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Friday, Sep. 19, 2014

Police recount capturing planner of attacks on U.S.

Sunday, September 15, 2002

KARACHI, Pakistan -- It was still dark when the small squad of intelligence agents began staking out the apartment block where suspected al-Qaida members had been living for several months. Lightly armed, they decided to wait until daylight.

Fewer than 20 men, the agents and a backup unit of Pakistani police made their move at midmorning, easily capturing two men.

The date was fitting: Wednesday, Sept. 11, 2002.

Then a bloody gunbattle erupted, and hand grenades and smoke bombs were thrown.

In the raid, according to U.S. officials, Ramzi Binalshibh, was captured. He was reputedly the logistics and financial planner of the attacks a year earlier in the United States and a prominent figure on the FBI's most wanted list.

Several versions, with minor variations, exist for events leading up to the raid on the five-story apartment block by Pakistani agents of the InterService Intelligence, or ISI, along with CIA operatives. They were related by officials who spoke only on condition of anonymity.

No U.S. personnel were hurt in the raid, American officials said.

Throwing grenades

All versions agree that information discovered in these raids Tuesday led the investigators around 3 a.m. to the apartment building in the Defense area of south Karachi, a middle class neighborhood of rows of buildings with three floors of apartments above street-level shops.

At about 9:30 a.m., the police team seized two men as they left the building. But the arrest was seen from the apartment above, and the other militants grabbed their weapons.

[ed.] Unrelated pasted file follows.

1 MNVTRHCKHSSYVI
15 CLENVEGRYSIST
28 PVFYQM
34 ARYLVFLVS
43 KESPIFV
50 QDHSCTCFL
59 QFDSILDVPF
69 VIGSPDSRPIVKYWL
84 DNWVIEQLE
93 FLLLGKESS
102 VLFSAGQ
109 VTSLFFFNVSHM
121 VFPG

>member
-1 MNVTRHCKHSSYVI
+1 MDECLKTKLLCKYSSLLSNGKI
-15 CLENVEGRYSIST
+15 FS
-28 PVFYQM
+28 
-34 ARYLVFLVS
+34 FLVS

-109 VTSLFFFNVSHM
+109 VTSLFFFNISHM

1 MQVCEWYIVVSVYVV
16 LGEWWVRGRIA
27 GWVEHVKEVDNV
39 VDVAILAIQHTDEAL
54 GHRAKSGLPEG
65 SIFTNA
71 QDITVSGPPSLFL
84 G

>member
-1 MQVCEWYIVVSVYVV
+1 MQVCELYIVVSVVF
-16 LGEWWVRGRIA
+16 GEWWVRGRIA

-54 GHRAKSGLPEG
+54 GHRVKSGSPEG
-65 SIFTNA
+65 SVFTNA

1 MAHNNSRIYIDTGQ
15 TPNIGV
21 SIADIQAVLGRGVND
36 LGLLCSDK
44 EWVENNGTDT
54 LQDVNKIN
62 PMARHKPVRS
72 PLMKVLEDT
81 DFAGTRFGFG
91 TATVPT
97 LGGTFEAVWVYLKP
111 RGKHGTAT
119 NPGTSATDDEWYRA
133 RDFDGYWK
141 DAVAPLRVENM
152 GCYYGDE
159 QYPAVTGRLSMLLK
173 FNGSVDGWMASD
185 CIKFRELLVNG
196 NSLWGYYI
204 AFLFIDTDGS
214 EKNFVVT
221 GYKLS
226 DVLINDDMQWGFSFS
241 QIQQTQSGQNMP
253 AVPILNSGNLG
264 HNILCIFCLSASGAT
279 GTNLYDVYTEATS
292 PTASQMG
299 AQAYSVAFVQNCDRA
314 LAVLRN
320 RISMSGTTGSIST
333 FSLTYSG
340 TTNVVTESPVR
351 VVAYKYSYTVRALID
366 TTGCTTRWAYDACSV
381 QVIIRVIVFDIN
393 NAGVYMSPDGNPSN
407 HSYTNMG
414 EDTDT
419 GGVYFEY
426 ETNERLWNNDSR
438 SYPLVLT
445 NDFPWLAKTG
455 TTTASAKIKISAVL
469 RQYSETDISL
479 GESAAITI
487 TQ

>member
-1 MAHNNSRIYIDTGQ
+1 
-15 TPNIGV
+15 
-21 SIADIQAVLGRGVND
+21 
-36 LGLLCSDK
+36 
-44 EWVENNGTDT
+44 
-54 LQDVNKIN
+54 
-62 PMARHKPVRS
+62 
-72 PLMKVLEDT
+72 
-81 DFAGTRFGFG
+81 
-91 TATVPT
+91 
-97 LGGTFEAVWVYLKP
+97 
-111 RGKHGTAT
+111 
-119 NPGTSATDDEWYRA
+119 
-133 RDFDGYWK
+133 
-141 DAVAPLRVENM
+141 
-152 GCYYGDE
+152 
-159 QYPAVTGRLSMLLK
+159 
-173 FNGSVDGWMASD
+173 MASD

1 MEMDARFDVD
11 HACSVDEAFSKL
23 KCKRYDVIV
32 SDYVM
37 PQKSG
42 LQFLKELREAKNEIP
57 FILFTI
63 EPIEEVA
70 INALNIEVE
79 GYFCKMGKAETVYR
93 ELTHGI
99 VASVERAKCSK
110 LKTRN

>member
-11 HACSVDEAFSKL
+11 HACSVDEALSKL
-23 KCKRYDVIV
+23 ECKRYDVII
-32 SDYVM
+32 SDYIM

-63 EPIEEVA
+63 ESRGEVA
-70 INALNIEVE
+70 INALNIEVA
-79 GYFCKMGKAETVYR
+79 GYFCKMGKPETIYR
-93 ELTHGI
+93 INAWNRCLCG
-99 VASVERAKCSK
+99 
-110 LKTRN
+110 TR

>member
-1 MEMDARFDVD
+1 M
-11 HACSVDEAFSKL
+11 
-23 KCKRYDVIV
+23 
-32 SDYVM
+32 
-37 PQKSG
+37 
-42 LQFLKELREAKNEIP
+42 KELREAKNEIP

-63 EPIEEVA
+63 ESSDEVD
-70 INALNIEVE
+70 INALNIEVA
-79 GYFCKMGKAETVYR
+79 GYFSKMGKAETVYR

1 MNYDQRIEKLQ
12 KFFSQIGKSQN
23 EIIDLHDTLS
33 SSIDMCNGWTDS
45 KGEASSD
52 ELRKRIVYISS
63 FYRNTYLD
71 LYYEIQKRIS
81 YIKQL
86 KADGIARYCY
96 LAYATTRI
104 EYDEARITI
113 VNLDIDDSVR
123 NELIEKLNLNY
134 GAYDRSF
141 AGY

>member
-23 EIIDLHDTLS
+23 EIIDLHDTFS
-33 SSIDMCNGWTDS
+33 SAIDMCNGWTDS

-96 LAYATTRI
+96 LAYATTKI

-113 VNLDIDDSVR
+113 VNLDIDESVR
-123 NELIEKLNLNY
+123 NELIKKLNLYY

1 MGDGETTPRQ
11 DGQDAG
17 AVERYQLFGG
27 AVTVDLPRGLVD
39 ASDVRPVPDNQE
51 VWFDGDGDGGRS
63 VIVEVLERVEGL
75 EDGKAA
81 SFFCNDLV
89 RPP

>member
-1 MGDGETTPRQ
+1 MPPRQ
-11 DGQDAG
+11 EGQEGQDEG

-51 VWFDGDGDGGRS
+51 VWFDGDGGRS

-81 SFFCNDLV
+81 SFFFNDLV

They threw two hand grenades on the raiders, who had to retreat under fire. It was only then that reinforcements were summoned -- by a neighbor who heard the gunfire and called the police hotline.

By the time reporters arrived on the scene close to 10 a.m., hundreds of police were in the surrounding streets and lanes, and on rooftops with a clear view of the building. The cement wall around the top-floor window was peppered with bullet marks.

At least two militants had moved up to the roof and taken position on the northern and western corners, shielded by a low cement barrier. Police tried to fire tear gas canisters onto the roof, but several missed and bounced back onto the policemen below.

Under a screen of smoke grenades, the police made their way to the pavement outside the shops, where they were protected by a three-foot overhang. Commandos in body armor made their way slowly up the stairs.

After more shooting, a security man brought a prisoner to the window and flashed a sign that the battle was over. Police in the street unleashed a fusillade of gunfire into the air in celebration.

The prisoner, in a blue shirt and with his face covered from his forehead to the tip of his nose, was dragged outside and pushed through a cordon of police and journalists.

Seemingly defiant, he shouted slogans in Arabic and tried to wave his fist in the air. His full lips and bearded chin matched photographs of Ramzi Binalshibh.


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